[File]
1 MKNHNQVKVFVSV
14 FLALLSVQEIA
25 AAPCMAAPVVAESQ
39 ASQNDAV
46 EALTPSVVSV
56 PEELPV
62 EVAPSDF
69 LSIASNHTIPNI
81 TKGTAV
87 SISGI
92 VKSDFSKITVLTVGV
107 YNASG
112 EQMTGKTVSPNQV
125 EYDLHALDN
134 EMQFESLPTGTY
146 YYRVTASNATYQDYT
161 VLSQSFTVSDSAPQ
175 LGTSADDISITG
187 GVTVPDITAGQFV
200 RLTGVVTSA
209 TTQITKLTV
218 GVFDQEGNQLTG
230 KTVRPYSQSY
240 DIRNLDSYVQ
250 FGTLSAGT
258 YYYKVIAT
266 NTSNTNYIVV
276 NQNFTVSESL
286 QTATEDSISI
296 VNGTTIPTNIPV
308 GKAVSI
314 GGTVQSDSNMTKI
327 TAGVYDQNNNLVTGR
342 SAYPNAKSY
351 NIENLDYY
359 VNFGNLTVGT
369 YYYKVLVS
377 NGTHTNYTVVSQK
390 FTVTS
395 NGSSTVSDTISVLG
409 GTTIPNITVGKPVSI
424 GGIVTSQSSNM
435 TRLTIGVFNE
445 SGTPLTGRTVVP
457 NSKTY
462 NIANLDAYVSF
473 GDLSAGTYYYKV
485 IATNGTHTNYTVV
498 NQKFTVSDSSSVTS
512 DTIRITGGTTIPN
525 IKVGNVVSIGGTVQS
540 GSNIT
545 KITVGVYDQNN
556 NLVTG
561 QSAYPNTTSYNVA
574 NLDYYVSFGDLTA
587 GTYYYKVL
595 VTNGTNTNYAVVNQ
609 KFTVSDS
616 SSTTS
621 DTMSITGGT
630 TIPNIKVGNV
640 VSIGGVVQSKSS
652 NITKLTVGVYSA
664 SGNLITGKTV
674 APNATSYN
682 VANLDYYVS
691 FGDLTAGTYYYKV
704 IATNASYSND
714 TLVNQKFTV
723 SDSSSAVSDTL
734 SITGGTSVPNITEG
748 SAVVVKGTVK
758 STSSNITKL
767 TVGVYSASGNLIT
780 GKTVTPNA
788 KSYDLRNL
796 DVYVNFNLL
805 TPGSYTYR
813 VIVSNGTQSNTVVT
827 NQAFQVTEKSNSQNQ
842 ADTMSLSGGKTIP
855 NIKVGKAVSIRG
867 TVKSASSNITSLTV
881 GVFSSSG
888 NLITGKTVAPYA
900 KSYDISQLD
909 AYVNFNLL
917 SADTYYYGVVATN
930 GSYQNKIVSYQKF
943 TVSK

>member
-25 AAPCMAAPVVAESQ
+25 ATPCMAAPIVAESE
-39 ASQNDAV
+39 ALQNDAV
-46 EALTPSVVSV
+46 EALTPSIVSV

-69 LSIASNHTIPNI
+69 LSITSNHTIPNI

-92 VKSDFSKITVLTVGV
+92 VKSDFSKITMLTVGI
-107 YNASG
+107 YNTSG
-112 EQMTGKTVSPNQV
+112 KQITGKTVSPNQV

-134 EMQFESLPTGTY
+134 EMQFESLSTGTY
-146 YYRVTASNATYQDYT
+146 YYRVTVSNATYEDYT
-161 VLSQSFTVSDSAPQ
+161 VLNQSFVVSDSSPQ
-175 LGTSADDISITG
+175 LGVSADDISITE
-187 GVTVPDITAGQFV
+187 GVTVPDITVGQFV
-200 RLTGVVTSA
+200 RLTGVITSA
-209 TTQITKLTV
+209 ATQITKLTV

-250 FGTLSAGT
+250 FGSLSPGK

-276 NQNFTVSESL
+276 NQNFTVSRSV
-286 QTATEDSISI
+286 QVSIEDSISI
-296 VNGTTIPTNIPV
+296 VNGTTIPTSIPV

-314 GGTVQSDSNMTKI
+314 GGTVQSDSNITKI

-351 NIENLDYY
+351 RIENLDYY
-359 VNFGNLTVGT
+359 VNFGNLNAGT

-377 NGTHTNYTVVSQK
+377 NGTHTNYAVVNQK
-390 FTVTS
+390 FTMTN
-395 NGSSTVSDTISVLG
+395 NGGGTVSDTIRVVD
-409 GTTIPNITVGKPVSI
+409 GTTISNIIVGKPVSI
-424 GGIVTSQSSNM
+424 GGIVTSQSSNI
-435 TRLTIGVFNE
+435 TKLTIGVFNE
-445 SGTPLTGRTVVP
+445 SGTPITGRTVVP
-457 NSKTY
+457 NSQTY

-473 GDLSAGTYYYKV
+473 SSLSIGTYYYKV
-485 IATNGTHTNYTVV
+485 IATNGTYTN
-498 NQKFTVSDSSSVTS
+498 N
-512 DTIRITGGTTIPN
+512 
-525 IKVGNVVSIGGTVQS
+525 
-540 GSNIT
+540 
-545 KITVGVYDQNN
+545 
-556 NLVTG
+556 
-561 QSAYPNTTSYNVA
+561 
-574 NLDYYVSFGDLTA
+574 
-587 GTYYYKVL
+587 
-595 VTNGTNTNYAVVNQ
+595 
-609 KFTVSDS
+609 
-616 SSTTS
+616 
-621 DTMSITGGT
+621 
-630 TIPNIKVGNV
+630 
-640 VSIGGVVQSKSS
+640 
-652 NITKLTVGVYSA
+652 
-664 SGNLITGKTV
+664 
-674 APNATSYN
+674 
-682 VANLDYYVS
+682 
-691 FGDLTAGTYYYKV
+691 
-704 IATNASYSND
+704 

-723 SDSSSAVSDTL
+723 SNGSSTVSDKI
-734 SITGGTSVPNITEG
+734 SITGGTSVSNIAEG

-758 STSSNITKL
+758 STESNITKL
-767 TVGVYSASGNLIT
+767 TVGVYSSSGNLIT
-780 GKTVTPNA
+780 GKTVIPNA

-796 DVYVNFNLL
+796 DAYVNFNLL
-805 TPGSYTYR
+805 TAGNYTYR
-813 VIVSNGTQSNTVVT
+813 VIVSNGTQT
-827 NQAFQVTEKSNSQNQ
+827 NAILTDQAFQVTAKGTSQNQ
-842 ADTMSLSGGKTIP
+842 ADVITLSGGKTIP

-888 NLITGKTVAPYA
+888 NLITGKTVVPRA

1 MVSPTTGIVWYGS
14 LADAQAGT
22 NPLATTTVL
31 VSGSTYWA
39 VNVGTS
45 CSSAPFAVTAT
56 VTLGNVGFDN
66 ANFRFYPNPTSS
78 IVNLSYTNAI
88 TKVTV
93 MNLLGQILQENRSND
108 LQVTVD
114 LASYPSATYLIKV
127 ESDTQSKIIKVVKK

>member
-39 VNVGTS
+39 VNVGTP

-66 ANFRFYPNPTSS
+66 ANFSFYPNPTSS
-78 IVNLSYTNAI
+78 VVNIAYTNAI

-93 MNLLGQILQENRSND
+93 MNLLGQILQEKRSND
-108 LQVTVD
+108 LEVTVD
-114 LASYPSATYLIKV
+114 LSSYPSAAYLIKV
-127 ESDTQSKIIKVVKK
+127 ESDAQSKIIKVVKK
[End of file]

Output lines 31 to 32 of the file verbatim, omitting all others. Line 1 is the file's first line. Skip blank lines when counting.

308 GKAVSI
314 GGTVQSDSNMTKI